According to information released by the Pastoral Land Commission (CPT – Comissao Pastoral da Terra), most of the killings happen in the northern states of Maranhao, Rondonia and Para. Furthermore, the killings are mostly related to the activities of land, labour and indigenous rights defenders.
Edmilson Alves da Silva, father of five, was assassinated in the northern region of Brazil. He was a leader of the land and environmental rights struggle in the region of Alagoas and had organised land occupations and denounced environmental crimes by local landowners. He was also the coordinator of the Sister Daniela Settlement, a symbol of the struggle for land. The occupation began in 2002 and was officially registered by the government as part of the Agrarian Reform Programme in 2014. All of Edmilson’s children were born in the camp, where he was shot by two men on a motor bike, when he was on his way to collect supplies for the people taking part in the protest. His wife heard the shooting and went out to see her husband on the ground: “I ran to help him, but it was too late. He was dead”.
Journalists also face great risks in Brazil. Ranked 104 in the 2016 World Press Freedom Index, Brazil was the country with the third highest number of killings of journalists in 2015, according to the Committee for the Protection of Journalists. At least three of these journalists were killed for their work as HRDs, as highlighted by Front Line Defenders in its 2016 Annual Report. Djalma Santos da Conceicao had highlighted corruption while Gleydson Carvalho exposed criminality by local police and politicians. Gerardo Seferino Servian had been highly critical of a local politician who was up for re-election. In Brazil, to be so outspoken is enough to sign your death warrant.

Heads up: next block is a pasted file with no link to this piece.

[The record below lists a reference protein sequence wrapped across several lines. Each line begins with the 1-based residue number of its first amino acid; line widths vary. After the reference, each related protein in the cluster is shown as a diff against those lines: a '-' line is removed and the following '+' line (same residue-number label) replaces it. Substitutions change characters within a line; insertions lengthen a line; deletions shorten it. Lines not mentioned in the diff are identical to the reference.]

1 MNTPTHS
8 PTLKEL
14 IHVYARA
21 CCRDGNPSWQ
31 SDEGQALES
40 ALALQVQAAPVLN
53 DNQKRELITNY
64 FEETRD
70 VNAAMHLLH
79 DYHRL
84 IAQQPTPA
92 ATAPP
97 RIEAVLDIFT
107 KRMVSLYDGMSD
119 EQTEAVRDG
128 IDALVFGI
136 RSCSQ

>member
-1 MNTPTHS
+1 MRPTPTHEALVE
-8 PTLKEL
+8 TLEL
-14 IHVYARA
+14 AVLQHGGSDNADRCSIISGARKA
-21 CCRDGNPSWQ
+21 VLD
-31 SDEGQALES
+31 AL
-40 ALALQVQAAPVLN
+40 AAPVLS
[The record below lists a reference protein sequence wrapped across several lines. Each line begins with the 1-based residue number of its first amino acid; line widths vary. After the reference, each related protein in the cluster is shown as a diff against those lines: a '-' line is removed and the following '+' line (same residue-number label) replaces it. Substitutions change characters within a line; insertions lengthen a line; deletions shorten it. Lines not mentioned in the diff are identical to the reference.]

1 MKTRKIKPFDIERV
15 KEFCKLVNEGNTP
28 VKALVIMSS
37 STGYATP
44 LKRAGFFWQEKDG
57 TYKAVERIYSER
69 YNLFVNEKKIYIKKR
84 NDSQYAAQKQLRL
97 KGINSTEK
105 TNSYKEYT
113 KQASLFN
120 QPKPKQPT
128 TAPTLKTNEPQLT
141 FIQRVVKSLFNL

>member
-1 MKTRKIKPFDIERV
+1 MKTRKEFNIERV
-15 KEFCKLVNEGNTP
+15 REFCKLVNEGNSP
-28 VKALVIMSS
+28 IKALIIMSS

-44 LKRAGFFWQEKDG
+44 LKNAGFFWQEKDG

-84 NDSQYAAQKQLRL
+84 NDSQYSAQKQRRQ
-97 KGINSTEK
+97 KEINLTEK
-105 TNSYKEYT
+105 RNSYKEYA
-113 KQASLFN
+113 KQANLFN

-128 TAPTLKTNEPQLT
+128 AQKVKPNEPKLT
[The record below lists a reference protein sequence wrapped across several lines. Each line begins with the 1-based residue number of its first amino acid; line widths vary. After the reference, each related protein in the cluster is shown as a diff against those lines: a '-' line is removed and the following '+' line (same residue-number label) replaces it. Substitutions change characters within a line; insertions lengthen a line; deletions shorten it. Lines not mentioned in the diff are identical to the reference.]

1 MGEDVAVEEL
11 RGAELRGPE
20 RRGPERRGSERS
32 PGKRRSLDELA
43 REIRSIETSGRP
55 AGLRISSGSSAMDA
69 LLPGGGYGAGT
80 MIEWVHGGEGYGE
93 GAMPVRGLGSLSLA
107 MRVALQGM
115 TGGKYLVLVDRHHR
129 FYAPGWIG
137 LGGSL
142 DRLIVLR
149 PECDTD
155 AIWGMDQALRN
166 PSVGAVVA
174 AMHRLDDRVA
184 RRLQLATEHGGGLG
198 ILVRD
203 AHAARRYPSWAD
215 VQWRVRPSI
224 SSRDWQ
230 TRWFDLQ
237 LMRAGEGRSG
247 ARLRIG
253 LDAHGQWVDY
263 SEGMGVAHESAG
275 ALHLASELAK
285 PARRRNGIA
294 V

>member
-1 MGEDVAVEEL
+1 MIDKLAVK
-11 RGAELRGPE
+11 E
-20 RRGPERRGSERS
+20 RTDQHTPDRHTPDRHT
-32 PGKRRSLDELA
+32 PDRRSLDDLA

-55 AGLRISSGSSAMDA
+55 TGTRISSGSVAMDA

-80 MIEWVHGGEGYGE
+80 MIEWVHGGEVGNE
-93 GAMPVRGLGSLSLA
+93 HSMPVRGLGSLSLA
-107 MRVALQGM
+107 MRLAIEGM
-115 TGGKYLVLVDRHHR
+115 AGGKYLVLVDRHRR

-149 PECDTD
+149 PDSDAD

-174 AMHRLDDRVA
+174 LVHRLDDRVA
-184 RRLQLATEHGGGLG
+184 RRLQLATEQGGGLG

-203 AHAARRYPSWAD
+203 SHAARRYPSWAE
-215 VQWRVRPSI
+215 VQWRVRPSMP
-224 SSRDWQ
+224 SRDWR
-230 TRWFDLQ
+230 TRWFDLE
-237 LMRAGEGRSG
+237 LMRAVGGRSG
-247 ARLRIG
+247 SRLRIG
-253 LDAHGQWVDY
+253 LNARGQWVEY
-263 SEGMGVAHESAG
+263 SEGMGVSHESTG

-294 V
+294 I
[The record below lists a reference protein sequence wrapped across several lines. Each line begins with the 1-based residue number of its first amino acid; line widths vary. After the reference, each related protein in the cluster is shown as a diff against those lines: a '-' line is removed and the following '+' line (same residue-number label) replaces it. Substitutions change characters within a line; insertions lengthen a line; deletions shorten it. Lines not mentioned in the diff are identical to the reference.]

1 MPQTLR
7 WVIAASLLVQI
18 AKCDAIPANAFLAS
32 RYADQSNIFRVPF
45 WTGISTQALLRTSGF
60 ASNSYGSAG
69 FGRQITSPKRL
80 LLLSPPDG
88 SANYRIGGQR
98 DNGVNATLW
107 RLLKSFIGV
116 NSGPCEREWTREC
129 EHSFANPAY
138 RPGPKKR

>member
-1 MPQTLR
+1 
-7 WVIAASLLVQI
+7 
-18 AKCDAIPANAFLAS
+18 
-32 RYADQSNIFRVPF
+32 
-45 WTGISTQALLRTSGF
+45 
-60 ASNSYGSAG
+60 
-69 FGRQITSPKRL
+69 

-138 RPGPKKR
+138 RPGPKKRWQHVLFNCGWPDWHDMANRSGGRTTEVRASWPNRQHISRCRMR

The IACHR, released a statement on April 27 condemning the killings and the “generalised situation of harassment, intimidation, and threats against defenders”. In addition, the IACHR has urged Brazil “to immediately take all the necessary steps to guarantee the right to life, integrity, and safety of human rights defenders in its territory”.
Although Brazil was a pioneer in the creation of a National Protection Programme for Human Rights Defenders, it is clear that the system is not working. It is urgent that the interim Brazilian government reaffirm its commitment to promoting and protecting human rights and the work of human rights defenders.
Moreover, the international community must not tolerate this rapid escalation in violence against HRDs, and should pressure the government of Brazil to take urgent affirmative action to protect HRDs. The time to deliver this message is now, as the newly appointed Brazilian Minister of Foreign Affairs (Jose Serra) is in Europe, for negotiations on trade agreements. The EU is currently negotiating a trade agreement with Mercosur, including Brazil, as part of an overall Association Agreement which will also have a political pillar. Front Line Defenders urges EU Trade Commissioner Cecilia Malmstrom to communicate to Minister Serra that such severe state failures in its duty to protect HRDs could seriously compromise Brazil’s status as a strategic partner of the EU.